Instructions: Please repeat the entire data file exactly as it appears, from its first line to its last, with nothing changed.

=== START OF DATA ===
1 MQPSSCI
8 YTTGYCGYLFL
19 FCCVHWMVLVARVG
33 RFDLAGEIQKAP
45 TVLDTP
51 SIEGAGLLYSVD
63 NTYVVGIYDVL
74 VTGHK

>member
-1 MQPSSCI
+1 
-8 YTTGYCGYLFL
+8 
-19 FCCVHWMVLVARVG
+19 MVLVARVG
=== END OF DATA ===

1 MQPSSCI
8 YTTGYCGYLFL
19 FCCVHWMVLVARVG
33 RFDLAGEIQKAP
45 TVLDTP
51 SIEGAGLLYSVD
63 NTYVVGIYDVL
74 VTGHK

>member
-1 MQPSSCI
+1 
-8 YTTGYCGYLFL
+8 
-19 FCCVHWMVLVARVG
+19 MVLVARVG